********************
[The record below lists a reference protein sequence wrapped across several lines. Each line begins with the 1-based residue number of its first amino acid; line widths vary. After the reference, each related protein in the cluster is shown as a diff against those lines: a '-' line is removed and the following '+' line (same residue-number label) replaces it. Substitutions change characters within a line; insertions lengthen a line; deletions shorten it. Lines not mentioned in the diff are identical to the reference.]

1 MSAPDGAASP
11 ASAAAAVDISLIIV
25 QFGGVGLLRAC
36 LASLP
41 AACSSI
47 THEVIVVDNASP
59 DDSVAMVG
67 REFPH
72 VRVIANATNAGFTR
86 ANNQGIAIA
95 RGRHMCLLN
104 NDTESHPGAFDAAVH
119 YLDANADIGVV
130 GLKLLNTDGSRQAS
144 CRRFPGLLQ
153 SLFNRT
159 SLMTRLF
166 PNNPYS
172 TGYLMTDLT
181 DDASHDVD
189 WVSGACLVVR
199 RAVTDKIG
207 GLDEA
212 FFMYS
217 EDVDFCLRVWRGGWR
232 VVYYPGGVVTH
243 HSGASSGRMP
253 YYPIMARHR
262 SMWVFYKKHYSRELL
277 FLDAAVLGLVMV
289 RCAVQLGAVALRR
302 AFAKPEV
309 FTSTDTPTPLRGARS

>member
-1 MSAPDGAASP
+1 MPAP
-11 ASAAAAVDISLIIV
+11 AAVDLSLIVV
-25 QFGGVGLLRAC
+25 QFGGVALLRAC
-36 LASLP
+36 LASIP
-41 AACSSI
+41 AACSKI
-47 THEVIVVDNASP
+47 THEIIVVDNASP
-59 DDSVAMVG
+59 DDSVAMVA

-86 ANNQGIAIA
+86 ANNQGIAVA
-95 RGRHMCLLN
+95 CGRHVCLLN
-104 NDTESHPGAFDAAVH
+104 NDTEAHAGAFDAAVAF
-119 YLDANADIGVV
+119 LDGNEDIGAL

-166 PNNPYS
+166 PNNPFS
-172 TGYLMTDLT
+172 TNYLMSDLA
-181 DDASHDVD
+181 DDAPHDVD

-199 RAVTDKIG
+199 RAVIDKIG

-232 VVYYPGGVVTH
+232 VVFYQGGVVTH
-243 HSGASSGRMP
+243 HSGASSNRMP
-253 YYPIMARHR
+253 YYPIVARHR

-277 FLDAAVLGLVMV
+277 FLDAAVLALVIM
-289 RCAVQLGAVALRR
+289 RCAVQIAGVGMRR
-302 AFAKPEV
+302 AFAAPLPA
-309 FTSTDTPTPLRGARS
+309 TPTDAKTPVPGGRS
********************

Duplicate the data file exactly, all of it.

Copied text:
[The record below lists a reference protein sequence wrapped across several lines. Each line begins with the 1-based residue number of its first amino acid; line widths vary. After the reference, each related protein in the cluster is shown as a diff against those lines: a '-' line is removed and the following '+' line (same residue-number label) replaces it. Substitutions change characters within a line; insertions lengthen a line; deletions shorten it. Lines not mentioned in the diff are identical to the reference.]

1 MSAPDGAASP
11 ASAAAAVDISLIIV
25 QFGGVGLLRAC
36 LASLP
41 AACSSI
47 THEVIVVDNASP
59 DDSVAMVG
67 REFPH
72 VRVIANATNAGFTR
86 ANNQGIAIA
95 RGRHMCLLN
104 NDTESHPGAFDAAVH
119 YLDANADIGVV
130 GLKLLNTDGSRQAS
144 CRRFPGLLQ
153 SLFNRT
159 SLMTRLF
166 PNNPYS
172 TGYLMTDLT
181 DDASHDVD
189 WVSGACLVVR
199 RAVTDKIG
207 GLDEA
212 FFMYS
217 EDVDFCLRVWRGGWR
232 VVYYPGGVVTH
243 HSGASSGRMP
253 YYPIMARHR
262 SMWVFYKKHYSRELL
277 FLDAAVLGLVMV
289 RCAVQLGAVALRR
302 AFAKPEV
309 FTSTDTPTPLRGARS

>member
-1 MSAPDGAASP
+1 MPAP
-11 ASAAAAVDISLIIV
+11 AAVDLSLIVV
-25 QFGGVGLLRAC
+25 QFGGVALLRAC
-36 LASLP
+36 LASIP
-41 AACSSI
+41 AACSKI
-47 THEVIVVDNASP
+47 THEIIVVDNASP
-59 DDSVAMVG
+59 DDSVAMVA

-86 ANNQGIAIA
+86 ANNQGIAVA
-95 RGRHMCLLN
+95 CGRHVCLLN
-104 NDTESHPGAFDAAVH
+104 NDTEAHAGAFDAAVAF
-119 YLDANADIGVV
+119 LDGNEDIGAL

-166 PNNPYS
+166 PNNPFS
-172 TGYLMTDLT
+172 TNYLMSDLA
-181 DDASHDVD
+181 DDAPHDVD

-199 RAVTDKIG
+199 RAVIDKIG

-232 VVYYPGGVVTH
+232 VVFYQGGVVTH
-243 HSGASSGRMP
+243 HSGASSNRMP
-253 YYPIMARHR
+253 YYPIVARHR

-277 FLDAAVLGLVMV
+277 FLDAAVLALVIM
-289 RCAVQLGAVALRR
+289 RCAVQIAGVGMRR
-302 AFAKPEV
+302 AFAAPLPA
-309 FTSTDTPTPLRGARS
+309 TPTDAKTPVPGGRS